Deep-fake attacks on the rise
IN a world already filled with a sense of doubt, espionage and artificially hyped sensationalism, does the recent Deep-fake controversy in Pakistan hold much value?
This is not meant to be a triggering statement, rather a rhetoric posed for a moment of self-reflection.
With so much presented as “fake” or manipulated, one should fully understand that with the advent of such technology, this was coming.
The recent notable personalities being the object of character assassination also begs another question: how much is being done with efforts to protect the rights of the average civilian?
One can only imagine how such technology can be used for malicious attacks, with anybody being a target.
By clear definition, Deep-fake is a form of artificial intelligence used to create seemingly realistic images, videos and audios.
Deep-fake attacks however are an insidious campaign that uses such files with a clear intent to malign and defame an opponent; specifically, manipulated media is used to character assassination of an individual, organization or even a group.
Culturally, and universally, ethical values denote that we understand any type of manipulation to character assassination of the other is wrong.
But we also know that the same technology was taken out to be a source of entertainment. We saw an image of Jinnah, our founding father, come to life via AI technology.
There are satire and comedy accounts on YouTube that specialize in producing Deep-fake content to entertain global audiences.
But where does the fine line between entertainment and mischievousness exist and who defines it?
Diverging from its real intent, recently, Deep-fake technology has been utilized to target political personalities around the world.
Almost over a decade ago, audio recordings were attributed to different people whereas most cases claimed it was manipulation.
With Deep-fake being called ‘Photoshop on steroids’, media manipulation has become simpler via easily accessible apps for anybody to use.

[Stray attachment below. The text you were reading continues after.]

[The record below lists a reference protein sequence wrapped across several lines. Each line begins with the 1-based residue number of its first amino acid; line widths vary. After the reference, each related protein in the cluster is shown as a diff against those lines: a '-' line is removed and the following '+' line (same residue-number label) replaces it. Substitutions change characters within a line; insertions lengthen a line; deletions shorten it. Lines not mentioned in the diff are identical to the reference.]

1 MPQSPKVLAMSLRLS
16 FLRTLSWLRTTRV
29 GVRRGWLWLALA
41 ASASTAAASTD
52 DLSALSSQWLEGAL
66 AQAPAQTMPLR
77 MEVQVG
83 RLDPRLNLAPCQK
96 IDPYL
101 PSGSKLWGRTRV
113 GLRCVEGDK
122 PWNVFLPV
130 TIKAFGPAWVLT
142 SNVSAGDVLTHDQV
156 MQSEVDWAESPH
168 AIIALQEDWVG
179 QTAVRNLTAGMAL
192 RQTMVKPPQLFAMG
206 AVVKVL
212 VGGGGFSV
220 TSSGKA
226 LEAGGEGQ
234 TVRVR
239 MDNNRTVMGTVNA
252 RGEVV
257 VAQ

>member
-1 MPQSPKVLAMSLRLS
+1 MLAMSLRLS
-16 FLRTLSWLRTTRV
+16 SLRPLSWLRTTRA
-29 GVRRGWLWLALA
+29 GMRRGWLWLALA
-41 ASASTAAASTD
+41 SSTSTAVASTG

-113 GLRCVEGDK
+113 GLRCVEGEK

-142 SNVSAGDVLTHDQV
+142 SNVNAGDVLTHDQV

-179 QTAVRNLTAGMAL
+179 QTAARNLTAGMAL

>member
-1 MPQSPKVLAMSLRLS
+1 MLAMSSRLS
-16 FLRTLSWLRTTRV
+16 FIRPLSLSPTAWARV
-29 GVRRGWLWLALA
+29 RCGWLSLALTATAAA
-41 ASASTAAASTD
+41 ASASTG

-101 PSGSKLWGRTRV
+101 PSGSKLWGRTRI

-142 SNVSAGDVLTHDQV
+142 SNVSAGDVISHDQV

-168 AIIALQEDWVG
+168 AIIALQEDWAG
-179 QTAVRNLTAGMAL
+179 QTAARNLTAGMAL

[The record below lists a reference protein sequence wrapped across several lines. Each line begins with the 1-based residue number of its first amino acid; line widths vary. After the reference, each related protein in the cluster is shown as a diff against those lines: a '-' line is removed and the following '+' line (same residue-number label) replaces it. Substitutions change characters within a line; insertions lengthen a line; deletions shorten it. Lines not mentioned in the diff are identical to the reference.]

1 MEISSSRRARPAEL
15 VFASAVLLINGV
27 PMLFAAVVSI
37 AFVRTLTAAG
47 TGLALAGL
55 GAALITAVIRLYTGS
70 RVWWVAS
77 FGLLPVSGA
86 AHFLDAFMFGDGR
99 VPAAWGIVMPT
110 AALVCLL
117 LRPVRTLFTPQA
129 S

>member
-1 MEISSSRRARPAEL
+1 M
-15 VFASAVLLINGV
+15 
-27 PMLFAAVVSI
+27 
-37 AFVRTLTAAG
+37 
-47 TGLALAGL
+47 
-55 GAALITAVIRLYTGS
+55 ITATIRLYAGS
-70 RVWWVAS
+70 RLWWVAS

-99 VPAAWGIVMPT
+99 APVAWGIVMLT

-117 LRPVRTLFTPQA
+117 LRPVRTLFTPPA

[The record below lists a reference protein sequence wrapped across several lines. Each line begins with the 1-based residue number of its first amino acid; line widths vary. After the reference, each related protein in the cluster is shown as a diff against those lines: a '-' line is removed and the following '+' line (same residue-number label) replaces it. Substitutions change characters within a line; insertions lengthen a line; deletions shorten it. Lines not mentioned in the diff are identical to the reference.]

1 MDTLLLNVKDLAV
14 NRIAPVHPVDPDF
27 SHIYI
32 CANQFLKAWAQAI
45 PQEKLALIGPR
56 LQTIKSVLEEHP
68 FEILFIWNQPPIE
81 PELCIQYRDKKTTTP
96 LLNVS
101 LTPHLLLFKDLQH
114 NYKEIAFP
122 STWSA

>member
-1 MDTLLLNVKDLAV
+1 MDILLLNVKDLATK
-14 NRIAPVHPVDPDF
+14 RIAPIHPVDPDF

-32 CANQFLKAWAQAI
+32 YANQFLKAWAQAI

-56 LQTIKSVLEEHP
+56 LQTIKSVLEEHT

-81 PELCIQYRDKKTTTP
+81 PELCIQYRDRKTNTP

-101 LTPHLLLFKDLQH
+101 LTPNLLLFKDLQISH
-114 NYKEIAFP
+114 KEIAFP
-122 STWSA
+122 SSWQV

Interestingly enough, the action to vilify a human being has been an art for eons. Whether it is corporate espionage or to launch a smear campaign, character assassination has become a key component causing disruptions in various interactions.
Such character assassination campaigns will certainly be the next element to prevent under cybercrime laws.
Personnel would and could be easily targeted given that there might not be the technology here yet to distinguish simply between what is real – or not.
Taking into consideration the evolving technology scenario, Pakistan has developed a Cybercrime unit that oversees complex and essential cyber security.
A most common issue outlined and is prevalent in Pakistan, are photos and videos being manipulated to blackmail the vulnerable such as women and children.
It will be the threat of punishment by law that deters most deviant behaviour. There are laws that provide protection against defamation and cybercrime in Pakistan that are still evolving.
However, much of these have yet to be further defined. Accordingly, FIA has also said that there are several penalties for perverse propaganda and defamation under the new cybercrime laws.
As Deep-fake attacks become more common, it is the people being affected who will have to face public opinion, now being their judge and jury.
More literature must be written to address this subject which is now a global cyber security concern.
Public perception still overrules 90% of the time despite advancement in technological evidence.
How many lives, reputations, business or social relationships have ended because of such videos, audios or what one would call: plain old spy games with malafide intention.
The problem has never been technology. Technology is often being termed the ‘instrument of the devil’; a popular adage but so wrongly worded.
Nothing really is an instrument of the devil except man himself who exploits these instruments for his own nefarious purposes.
—The writer is contributing columnist, based in Islamabad.